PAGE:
Michigan War Studies Review
Reviews, surveys, original essays, and commentary in the field of military studies.
18 Jan. 2022
Review by Samuel B. Hoff, Delaware State University
Moral Imperative: 1972, Combat Rescue, and the End of America's War in Vietnam
By Darrel D. Whitcomb
Lawrence: Univ. Press of Kansas, 2021. Pp. xiv, 370. ISBN 978–0–7006–3006–6.
Descriptors: Volume 2022, 20th Century, Viet Nam Print Version

American air power played a crucial role throughout the Vietnam War. In Moral Imperative, Darrel Whitcomb concentrates on its use specifically in combat rescues in 1972. In that year, the United States continued troop withdrawals, helped South Vietnamese forces repel the Easter Offensive, resumed operations in Laos, and renewed direct bombing of North Vietnam. Whitcomb—a retired Air Force Reservist and author of books on military aviation—considers the rescuing of personnel to have been be moral obligation of American participants.

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Chapter 1 surveys rescue efforts from early in the Vietnam War up to 1972, including those carried out in North and South Vietnam, Laos, and Cambodia. We learn that, although all military service areas assisted with rescues, only the US Navy and Air Force had designated rescue units. From 1968 through 1971, combat rescues succeeded in 21 percent of aircraft losses.

Chapters 2–8 describe rescue activities month by month in 1972, first along the Ho Chi Minh trail, and in North Vietnam and Laos. By April, these involved rescues by US Air Force, Army, Navy, Coast Guard, Special Operations, and Air America staff; these collectively rescued ca. half of personnel whose aircraft were destroyed.

North Vietnam's Easter Offensive and South Vietnam's seeming inability to protect itself led Pres. Richard Nixon to order the bombing of Hanoi and mining of Haiphong harbor. Despite the greater frequency of rescue operations, Americans retained a high rate of recoveries through May. In discussing events of June 1972, Whitcomb covers US Air Force rescue reorganization, the bombing of North Vietnam, and a failed attempt to save escaped POWs in other areas. By late June, "it was abundantly clear that the North Vietnamese forces had failed in their grandiose plans in South Vietnam and had been halted on all fronts" (183).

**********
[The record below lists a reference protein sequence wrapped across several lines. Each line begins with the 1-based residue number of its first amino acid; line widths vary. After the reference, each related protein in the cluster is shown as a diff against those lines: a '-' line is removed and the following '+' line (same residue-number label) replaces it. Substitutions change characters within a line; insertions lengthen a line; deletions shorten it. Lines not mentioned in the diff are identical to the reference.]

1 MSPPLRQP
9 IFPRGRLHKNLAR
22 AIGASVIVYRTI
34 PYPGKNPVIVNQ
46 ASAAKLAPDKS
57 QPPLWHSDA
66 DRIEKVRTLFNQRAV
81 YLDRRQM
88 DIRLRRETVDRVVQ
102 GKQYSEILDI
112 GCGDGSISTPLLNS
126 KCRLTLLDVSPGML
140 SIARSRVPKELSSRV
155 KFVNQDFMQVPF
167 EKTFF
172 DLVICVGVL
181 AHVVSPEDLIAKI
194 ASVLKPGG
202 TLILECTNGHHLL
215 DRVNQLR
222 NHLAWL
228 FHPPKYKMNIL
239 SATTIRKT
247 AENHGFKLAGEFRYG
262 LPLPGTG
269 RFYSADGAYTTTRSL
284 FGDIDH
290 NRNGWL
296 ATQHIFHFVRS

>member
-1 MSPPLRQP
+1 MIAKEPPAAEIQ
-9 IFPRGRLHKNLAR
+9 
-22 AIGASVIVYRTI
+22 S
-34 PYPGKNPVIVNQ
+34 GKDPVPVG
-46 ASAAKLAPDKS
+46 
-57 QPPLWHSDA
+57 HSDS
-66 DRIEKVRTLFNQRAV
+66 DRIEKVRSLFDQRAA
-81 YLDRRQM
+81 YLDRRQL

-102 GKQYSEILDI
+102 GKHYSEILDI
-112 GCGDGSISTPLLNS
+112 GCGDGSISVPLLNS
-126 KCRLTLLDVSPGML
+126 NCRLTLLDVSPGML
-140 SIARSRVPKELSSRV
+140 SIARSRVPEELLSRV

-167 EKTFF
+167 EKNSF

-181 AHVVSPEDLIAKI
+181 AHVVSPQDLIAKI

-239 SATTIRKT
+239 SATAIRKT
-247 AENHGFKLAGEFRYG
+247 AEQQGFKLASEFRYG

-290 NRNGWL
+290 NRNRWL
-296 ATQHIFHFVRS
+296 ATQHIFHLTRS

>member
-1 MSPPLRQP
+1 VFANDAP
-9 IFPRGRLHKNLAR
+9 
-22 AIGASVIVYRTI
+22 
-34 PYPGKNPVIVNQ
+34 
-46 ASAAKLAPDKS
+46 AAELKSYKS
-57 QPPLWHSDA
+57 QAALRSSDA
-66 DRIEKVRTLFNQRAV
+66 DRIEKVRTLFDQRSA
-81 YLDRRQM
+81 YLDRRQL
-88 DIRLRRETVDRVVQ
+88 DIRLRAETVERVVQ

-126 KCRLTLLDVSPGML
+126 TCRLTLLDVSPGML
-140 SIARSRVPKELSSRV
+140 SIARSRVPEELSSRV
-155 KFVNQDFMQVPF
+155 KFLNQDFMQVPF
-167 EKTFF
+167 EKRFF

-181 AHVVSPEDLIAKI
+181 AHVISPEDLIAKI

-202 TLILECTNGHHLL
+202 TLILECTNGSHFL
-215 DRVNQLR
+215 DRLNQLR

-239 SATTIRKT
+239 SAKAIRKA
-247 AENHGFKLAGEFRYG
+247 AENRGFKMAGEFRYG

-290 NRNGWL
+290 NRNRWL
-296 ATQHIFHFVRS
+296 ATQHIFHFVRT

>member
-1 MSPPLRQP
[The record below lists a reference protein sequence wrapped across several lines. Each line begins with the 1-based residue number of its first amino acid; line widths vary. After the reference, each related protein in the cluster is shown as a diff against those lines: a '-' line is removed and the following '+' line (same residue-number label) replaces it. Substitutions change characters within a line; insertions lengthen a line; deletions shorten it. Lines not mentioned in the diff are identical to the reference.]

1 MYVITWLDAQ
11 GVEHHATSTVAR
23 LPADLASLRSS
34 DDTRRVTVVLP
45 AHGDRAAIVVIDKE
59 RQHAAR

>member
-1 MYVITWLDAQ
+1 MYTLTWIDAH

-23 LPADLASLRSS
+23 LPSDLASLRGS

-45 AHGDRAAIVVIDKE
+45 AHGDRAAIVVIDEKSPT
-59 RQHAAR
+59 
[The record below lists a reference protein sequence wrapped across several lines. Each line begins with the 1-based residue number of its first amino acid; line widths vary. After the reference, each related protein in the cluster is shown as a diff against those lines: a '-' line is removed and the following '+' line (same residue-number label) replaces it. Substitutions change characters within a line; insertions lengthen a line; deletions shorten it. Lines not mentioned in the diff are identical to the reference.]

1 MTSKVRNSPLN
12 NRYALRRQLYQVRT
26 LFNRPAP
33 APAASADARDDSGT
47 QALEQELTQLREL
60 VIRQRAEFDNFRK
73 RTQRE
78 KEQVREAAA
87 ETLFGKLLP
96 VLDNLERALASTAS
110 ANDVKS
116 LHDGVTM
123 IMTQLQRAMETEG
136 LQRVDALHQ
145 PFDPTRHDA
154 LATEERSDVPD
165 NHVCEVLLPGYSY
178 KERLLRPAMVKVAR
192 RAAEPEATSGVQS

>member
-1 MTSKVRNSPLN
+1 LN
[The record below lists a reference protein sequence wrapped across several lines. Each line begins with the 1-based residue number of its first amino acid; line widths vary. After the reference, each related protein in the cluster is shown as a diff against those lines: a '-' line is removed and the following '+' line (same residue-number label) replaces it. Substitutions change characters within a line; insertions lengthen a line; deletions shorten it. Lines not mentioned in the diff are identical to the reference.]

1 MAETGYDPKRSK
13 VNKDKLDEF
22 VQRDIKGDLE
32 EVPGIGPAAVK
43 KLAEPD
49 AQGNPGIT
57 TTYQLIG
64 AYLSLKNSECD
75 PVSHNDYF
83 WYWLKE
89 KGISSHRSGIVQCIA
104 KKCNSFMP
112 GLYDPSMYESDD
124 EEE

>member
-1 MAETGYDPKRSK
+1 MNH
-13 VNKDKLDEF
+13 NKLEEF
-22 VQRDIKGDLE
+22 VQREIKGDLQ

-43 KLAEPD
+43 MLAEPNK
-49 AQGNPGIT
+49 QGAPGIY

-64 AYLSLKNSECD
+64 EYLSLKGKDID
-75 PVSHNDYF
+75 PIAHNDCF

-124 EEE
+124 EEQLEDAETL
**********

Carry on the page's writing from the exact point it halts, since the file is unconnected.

Combat rescue activities reflected political and diplomatic events during the second half of 1972. In July and August, US airmen conducted rescues in support of bombing and reconnaissance operations in Vietnam. Rescue missions were undertaken in Thailand and, by September, in Laos. In the fall, the Nixon administration and North Vietnam neared a peace agreement and Nixon was reelected. From May through November, Whitcomb notes, US forces had a 37 percent success rate in rescuing men from lost aircraft. When North Vietnam delayed finalizing peace in December, Nixon ordered sustained bombing of Hanoi over the Christmas holiday. Two weeks later, the belligerents signed documents that ended America's direct involvement in Vietnam.

Chapter 10 assembles rescue statistics for all of 1972. In most cases, rescues were by helicopters. While all military service branches participated, the plurality of rescues were by Air Force personnel. Most rescues occurred in South Vietnam, followed by North Vietnam, Laos, Thailand, and Cambodia. The annual success rate for 1972 was 38 percent.

Many awards were bestowed on rescue personnel in 1972; airmen in three particular recoveries were awarded the Medal of Honor. For his part, Whitcomb commends the bravery of rescue personnel while criticizing the efficacy of bombing North Vietnam. A Postscript traces the subsequent use of the rescue aircraft employed in Vietnam in Iraq, Afghanistan, and Serbia among other places.

Whitcomb is fully conversant with the relevant scholarly literature on his subject[1] and, as promised, achieves his objective of concentrating on Vietnam War air rescues in 1972. In addition, his knowledge of various military aircraft used in rescues is most impressive. That said, his month-by-month breakdown of the year is ill-advised, leading to repetition of topics or the mixing of disparate material under given headings.

Darrel Whitcomb rightly asserts that American pilots "savagely wounded the invading NVA forces in the run-up" to the 1972 Easter Offensive (77). While the legacy of air power in Vietnam is open to debate, he has established that the courage and skill of rescue personnel saved hundreds of lives in 1972 alone.

[1] E.g., George Galdorisi and Thomas Phillips, Leave No Man Behind: The Saga of Combat Search and Rescue (Minneapolis: Zenith, 2008); Mark Garrison, Guts N' Gunships: What It Really Was Like to Fly Combat Helicopters in Vietnam (Zurich: Wise Media, 2015); Chris Hobson, Vietnam Air Losses (Hinkley, UK: Midland, 2001); Phil Marshall, Helicopter Rescues Vietnam, vols. 1–5 (San Bernardino, 2016); Mason, Spalding Kenan Mason III, Bring Me Back Alive: A Memoir of Adventure, Luck, and Terror in the Air (2019); Marshall L. Michel III, Operation Linebacker II 1972: The B-52s Are Sent to Hanoi (Oxford: Osprey, 2018).

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